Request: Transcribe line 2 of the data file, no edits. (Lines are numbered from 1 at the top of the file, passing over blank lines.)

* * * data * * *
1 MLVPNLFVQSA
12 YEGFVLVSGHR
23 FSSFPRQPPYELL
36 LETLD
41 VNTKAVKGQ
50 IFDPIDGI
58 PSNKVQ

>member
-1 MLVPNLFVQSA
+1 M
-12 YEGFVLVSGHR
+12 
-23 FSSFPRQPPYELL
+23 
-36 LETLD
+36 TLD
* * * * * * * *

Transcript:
12 YEGFVLVSGHR